The third part of this book explores the monarchical absolutism of Louis XIV. He came to rule with a desire to centralize authority, including that of the colonies. To this end, he ordered expeditions against the Mohawks, established strong mercantilist policies over the Canadian economy, promoted emigration to Cananda, and enforced policies to encourage marriage. The attempt to impose a French economy on Canada led to scarcity and low population growth. Absolutism failed to direct the fortunes of a colony so far from home and ruled locally by feudal arrangements. Any public meetings were smashed or threatened. torture was used to enforce French laws, trade remained fettered, and the bishop was given a free hand to crush heresies. The result was social atomization, idleness, the lack of a skilled workforce, slavery, and underdeveloped agriculture. As Parkman concludes the Canadians were “an ignorant population, sprung from a brave and active race, but trained to subjection and dependence through centuries of feudal and monarchical despotism, was planted in the wilderness by the hand of authority, and told to grow and flourish. Artificial stimulants were applied, but freedom was withheld. Perpetual intervention of government, regulations, restrictions, encouragements sometimes more mischievous than restrictions, a constant uncertainty what the authorities would do next, the fate of each man resting less with himself than with another, volition enfeebled, self-reliance paralyzed, — the condition, in short, of a child held always under the rule of a father, in the main well-meaning and kind, sometimes generous, sometimes neglectful, often capricious, and rarely very wise.” (1377)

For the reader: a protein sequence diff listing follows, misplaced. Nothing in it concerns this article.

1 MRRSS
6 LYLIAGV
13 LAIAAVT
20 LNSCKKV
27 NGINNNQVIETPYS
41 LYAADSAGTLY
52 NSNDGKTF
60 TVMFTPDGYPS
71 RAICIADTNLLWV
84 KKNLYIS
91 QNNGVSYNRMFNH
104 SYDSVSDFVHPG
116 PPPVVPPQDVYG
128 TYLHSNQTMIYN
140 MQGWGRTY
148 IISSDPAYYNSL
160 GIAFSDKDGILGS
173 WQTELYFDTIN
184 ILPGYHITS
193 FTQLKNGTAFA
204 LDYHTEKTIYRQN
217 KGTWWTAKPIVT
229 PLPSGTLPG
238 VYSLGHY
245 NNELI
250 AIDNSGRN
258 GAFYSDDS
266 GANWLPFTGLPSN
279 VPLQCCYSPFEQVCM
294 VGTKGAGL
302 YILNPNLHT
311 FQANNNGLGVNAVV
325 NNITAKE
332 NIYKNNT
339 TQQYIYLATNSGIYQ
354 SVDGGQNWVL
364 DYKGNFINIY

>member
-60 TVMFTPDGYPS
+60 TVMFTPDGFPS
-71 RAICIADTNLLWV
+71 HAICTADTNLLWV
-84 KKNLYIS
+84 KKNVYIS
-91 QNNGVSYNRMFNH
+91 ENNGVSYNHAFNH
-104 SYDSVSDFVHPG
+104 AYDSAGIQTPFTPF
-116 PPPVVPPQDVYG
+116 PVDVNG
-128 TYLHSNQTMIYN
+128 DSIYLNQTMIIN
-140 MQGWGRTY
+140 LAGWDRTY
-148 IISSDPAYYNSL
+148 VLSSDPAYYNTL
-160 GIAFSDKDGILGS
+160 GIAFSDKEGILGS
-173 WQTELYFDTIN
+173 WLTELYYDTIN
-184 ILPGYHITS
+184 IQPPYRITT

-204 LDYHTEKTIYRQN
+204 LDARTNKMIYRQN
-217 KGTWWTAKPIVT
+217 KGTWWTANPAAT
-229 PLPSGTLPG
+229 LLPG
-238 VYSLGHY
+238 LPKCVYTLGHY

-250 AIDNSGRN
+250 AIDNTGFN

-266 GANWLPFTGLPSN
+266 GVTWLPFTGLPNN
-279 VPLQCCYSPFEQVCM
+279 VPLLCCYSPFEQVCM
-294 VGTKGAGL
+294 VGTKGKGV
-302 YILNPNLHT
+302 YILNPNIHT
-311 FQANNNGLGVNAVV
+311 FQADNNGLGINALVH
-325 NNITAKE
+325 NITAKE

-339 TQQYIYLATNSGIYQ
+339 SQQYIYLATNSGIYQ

Parkman ends the book with an interesting dilemma. This absolutism crippled Canada’s development, he claims, but it was not the only influence. Existing alongside it was the Indians, the “wilderness,” and the unsettled working people.
Parkman provides a richly documented warning against any of those who think that authority, hierarchy, and working 9-5 will create prosperity. Hierarchy breeds resistance sometimes, but it always creates laziness, a lack of creativity, and subservience. Whatever we imagine can replace capitalism and its hierarchies of wealth and power should take as one of its values the maximization of individual freedom. I reckon a historian years from now will look at the drudgery and tyranny of the early 21st century American workplace, the terrorist threat of unemployment, the welfare dole, and the exhaustion of long work days (which leaves too many of us intellectually capable of only watching television at the end of the day) and understand the social causes of the system’s decline.